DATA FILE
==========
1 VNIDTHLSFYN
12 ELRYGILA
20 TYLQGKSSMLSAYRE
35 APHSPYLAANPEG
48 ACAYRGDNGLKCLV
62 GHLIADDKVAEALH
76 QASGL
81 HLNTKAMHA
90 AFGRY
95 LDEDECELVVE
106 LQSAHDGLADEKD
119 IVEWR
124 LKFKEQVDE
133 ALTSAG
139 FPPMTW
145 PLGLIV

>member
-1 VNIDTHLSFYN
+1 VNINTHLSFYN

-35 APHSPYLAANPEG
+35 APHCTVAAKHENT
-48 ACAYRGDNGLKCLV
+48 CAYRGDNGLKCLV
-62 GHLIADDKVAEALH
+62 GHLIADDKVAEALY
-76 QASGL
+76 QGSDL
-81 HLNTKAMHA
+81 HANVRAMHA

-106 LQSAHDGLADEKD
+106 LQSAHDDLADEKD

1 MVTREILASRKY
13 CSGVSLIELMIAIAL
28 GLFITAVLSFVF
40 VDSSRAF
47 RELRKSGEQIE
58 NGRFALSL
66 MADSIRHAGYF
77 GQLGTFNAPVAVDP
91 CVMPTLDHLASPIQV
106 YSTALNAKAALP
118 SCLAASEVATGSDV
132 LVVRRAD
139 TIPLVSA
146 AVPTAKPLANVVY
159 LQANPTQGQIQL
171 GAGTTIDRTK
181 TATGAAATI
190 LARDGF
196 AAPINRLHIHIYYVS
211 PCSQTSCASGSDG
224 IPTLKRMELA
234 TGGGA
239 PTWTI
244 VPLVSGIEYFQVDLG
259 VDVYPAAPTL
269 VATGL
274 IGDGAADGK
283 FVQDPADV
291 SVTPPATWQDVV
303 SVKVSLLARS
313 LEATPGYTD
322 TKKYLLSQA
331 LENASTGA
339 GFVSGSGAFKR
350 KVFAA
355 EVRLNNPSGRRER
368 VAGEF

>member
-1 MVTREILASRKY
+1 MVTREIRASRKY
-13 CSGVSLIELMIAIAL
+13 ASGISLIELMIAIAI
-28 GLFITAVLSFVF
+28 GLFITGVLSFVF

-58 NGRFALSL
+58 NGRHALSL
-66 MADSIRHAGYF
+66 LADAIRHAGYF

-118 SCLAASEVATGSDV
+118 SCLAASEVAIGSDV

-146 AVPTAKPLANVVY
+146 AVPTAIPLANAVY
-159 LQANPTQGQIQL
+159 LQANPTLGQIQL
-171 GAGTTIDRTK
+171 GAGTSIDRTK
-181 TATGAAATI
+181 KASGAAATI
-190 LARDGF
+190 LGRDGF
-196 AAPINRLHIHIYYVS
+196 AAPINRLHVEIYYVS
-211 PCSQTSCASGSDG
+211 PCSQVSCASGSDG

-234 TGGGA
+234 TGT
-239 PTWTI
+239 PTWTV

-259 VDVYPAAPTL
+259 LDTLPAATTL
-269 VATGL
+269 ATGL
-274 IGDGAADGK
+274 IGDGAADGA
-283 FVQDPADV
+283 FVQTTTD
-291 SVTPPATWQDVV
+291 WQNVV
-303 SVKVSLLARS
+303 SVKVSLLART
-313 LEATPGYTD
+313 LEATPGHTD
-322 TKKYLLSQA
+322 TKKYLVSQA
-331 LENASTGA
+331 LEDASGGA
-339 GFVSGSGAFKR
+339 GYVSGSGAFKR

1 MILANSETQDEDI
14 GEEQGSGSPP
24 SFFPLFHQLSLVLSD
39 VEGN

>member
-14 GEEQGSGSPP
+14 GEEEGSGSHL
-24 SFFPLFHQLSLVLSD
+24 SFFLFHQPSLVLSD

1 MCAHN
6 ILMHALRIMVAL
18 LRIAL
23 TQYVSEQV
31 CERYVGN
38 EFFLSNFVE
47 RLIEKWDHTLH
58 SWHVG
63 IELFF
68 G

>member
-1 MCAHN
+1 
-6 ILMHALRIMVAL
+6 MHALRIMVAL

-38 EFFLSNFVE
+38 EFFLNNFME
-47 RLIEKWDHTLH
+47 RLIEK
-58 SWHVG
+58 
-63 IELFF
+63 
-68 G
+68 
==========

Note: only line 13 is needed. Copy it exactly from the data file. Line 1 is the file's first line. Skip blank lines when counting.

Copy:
124 LKFKEQVDE